I definitely agree that the broader conceptualization of impact is a critical framework to consider. However, I don't necessarily think that our two approaches are mutually exclusive. For example, a high-quality chicken/fish substitute could do just as much to advance the field of plant-based products as a high-quality burger (or perhaps even more, given the large number of beef products on the market now). We considered the factor you're highlighting to some extent in our decision-making, as you can see in our selection of developing a product in an Asian economy, which could spur the creation of new products/companies in this area if done successfully. Our approach in clean meat - to focus on intermediary technologies, e.g. cell lines, media formulations, etc. is also informed by your approach, as this likely would do more good by advancing the field as a whole than by having direct impact.

Comment by scottweathers on Rethink Priorities Plans for 2019 · 2018-12-19T21:27:22.928Z · score: 23 (12 votes) · EA · GW

Great to see such a strong focus on farmed animal welfare from a research organization! This list of prioritized questions looks strong to me. A few others worth considering:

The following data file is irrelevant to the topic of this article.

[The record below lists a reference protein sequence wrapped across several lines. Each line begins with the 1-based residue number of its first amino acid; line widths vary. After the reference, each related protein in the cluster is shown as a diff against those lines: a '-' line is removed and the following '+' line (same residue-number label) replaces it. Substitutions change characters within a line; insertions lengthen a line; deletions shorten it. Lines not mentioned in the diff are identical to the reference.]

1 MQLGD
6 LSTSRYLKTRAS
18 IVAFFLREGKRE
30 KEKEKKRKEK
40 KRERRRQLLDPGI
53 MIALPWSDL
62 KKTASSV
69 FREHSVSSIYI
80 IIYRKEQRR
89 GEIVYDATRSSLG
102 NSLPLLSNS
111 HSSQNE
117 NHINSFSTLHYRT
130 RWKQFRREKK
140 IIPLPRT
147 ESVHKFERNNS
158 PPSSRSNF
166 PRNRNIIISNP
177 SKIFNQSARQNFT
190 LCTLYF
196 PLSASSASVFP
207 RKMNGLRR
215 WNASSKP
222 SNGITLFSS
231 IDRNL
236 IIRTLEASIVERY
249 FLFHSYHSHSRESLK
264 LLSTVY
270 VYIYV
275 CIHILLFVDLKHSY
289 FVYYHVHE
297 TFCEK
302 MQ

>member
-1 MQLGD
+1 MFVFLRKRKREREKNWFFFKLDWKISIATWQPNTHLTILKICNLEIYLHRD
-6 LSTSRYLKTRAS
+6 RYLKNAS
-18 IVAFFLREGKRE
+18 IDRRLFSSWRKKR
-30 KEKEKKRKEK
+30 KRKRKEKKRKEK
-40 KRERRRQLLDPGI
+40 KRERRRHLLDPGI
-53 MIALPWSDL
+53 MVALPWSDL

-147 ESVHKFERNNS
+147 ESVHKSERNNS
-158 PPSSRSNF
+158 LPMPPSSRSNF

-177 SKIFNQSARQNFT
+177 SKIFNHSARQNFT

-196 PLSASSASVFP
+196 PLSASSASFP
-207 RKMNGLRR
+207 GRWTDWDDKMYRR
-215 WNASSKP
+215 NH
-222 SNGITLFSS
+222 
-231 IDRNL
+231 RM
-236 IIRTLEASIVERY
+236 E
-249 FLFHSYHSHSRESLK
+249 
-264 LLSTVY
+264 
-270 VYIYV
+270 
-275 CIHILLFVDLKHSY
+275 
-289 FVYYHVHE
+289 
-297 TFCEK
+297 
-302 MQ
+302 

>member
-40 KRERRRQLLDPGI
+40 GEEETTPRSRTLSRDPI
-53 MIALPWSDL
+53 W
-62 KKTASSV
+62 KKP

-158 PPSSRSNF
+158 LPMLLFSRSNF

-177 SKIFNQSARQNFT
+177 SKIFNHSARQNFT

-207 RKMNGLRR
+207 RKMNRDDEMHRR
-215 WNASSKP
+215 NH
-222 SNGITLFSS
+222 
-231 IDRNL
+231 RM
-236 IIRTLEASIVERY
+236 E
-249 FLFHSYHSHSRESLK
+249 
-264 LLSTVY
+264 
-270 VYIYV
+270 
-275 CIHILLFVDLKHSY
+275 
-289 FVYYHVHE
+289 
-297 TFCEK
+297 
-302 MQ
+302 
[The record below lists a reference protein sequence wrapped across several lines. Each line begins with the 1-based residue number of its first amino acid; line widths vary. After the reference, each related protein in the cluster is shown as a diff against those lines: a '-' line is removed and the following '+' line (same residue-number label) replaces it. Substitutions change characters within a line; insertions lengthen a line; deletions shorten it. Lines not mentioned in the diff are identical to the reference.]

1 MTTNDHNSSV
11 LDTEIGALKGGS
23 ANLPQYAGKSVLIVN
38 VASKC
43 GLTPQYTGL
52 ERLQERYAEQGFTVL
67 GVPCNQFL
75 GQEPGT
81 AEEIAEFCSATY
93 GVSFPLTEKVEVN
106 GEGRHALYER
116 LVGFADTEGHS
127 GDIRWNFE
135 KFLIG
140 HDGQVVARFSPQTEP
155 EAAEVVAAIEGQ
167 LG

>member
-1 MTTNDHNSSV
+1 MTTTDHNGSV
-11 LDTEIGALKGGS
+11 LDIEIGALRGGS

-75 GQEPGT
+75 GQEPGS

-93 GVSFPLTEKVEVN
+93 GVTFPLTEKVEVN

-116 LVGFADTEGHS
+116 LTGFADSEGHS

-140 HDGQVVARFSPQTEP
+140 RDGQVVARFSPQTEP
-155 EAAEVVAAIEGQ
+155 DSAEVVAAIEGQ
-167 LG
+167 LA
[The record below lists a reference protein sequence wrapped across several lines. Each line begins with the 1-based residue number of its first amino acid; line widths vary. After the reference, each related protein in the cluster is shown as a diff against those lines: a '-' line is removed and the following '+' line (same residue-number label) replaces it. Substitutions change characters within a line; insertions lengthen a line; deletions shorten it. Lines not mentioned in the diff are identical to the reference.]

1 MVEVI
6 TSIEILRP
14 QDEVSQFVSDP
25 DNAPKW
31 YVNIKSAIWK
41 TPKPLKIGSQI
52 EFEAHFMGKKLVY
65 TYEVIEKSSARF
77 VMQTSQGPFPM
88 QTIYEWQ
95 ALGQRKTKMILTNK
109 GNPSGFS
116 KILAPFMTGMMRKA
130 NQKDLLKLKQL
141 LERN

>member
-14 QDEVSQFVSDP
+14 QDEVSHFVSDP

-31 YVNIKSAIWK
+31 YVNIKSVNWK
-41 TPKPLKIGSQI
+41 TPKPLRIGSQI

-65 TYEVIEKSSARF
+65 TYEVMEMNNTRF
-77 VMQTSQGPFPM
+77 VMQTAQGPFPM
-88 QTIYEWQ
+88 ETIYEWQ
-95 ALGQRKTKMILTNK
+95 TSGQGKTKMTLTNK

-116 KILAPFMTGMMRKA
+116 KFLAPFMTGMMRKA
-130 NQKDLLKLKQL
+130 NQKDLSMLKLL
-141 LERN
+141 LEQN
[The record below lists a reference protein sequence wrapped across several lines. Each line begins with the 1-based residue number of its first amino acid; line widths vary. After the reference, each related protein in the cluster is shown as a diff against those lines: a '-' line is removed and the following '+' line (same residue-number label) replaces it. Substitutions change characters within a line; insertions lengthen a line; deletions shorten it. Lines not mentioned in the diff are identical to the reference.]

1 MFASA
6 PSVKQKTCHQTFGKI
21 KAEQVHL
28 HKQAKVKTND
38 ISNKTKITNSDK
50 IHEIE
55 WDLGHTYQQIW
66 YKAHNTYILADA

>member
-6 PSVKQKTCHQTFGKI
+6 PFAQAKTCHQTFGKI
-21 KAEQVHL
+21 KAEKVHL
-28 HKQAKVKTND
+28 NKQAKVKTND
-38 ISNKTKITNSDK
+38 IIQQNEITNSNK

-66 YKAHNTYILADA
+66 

• Developing a stronger method of estimation for the number of broiler chickens and layer hens in corporate supply chains. I'd also like to see this done for fish. There is already a working group at animal groups focusing on this and I'm happy to put you in touch.
  • Estimating the rate of displacement of animal products from plant-based startups, e.g. Just (formerly Hampton Creek), Impossible Foods, MorningStar Farms, etc. This could have large implications on the degree to which EAs should focus on for-profit entrepreneurship.
  • Developing a prioritized list of states (or other countries) that would be most open to ballot initiatives to improve the lives of farmed animals, based on the wordings you test in surveys. I would particularly be interested in ballot initiatives that expand the Overton Window for what is possible in farmed animal welfare.